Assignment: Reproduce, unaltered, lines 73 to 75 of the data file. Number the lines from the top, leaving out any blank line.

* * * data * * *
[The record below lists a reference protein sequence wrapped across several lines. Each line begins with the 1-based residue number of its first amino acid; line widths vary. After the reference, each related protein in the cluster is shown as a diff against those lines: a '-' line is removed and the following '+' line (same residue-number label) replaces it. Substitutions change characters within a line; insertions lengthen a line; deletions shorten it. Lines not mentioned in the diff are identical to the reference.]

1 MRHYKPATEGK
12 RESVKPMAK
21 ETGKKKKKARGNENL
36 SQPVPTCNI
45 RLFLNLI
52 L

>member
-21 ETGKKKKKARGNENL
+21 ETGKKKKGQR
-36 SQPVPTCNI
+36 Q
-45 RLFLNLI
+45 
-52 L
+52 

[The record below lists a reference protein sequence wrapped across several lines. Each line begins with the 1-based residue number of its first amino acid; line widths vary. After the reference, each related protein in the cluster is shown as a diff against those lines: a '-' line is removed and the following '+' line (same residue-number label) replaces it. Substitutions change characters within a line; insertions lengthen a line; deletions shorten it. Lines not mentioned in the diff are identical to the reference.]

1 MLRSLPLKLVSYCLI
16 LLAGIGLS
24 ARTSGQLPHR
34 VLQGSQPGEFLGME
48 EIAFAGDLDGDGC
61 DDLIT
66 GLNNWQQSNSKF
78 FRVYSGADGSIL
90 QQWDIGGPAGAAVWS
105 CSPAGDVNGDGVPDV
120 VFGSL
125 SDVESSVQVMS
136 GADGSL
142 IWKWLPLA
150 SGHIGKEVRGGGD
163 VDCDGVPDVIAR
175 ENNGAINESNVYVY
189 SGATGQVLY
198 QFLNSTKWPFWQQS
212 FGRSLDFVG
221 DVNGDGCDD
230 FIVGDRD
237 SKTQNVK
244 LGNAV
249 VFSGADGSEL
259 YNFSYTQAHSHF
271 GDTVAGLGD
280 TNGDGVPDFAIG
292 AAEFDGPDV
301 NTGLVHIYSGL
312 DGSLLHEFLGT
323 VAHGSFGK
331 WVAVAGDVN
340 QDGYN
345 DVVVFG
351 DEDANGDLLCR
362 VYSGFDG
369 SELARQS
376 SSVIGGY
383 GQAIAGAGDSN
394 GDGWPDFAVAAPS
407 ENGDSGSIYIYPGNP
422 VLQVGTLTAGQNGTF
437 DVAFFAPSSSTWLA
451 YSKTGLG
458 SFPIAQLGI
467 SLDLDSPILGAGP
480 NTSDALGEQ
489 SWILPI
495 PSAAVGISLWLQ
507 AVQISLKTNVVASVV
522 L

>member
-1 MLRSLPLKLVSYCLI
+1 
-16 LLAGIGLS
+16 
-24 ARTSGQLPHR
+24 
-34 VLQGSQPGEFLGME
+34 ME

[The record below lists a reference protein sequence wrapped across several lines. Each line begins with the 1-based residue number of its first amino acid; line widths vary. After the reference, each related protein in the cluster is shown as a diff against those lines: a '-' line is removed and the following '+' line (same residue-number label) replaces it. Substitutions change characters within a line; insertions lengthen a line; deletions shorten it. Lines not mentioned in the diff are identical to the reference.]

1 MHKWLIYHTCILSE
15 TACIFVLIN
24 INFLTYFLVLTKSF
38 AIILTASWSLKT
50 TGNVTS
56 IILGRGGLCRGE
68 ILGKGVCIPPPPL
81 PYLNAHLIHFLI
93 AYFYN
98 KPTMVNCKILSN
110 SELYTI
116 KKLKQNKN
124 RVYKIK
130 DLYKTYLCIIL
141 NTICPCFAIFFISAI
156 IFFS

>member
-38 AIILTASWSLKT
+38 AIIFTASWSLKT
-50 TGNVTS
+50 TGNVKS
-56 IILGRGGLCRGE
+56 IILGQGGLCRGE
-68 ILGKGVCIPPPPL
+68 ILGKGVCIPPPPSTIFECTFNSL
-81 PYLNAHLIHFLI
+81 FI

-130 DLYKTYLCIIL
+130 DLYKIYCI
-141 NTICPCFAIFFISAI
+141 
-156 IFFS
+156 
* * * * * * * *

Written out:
-16 LLAGIGLS
+16 
-24 ARTSGQLPHR